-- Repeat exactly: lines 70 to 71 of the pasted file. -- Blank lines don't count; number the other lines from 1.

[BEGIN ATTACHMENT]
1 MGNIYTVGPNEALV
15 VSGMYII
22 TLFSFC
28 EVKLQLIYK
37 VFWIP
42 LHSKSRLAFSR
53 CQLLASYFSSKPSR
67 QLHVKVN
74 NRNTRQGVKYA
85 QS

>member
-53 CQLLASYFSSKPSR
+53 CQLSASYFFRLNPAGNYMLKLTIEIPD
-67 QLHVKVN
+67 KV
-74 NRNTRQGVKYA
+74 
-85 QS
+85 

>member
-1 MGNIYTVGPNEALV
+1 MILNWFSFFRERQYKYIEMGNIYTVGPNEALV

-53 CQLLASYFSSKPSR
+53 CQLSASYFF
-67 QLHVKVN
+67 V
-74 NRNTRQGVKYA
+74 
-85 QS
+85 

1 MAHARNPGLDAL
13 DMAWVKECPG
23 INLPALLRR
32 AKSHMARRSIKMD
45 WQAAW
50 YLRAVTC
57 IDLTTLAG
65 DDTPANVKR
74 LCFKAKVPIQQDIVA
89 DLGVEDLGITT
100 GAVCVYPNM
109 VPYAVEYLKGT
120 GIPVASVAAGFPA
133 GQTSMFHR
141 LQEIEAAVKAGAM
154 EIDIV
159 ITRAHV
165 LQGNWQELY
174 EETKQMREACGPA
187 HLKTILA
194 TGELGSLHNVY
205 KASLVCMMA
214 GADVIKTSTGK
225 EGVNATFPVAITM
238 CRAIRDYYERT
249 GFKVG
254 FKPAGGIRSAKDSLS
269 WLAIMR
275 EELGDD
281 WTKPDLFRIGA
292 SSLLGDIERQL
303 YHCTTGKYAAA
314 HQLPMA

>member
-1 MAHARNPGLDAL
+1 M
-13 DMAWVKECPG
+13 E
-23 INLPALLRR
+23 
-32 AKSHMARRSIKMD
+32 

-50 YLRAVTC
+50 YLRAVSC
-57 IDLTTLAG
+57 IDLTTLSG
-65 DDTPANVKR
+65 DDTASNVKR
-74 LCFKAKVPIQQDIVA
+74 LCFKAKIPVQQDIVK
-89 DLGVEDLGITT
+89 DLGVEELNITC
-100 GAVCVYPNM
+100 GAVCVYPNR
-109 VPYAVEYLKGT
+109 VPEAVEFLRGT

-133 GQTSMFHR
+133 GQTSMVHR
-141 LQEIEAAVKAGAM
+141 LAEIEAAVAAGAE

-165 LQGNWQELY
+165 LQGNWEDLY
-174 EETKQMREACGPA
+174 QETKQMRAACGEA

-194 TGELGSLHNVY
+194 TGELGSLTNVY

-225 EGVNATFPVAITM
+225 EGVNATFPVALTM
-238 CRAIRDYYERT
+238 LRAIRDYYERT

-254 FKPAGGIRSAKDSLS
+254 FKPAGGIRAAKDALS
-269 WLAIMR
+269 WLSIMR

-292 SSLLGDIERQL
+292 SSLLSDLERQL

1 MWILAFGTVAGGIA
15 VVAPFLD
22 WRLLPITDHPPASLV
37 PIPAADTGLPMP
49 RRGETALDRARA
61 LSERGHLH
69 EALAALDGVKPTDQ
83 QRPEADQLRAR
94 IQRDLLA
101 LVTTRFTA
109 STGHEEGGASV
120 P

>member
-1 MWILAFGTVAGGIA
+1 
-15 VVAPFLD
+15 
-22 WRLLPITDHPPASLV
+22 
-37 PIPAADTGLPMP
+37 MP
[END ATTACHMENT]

+23 
-32 AKSHMARRSIKMD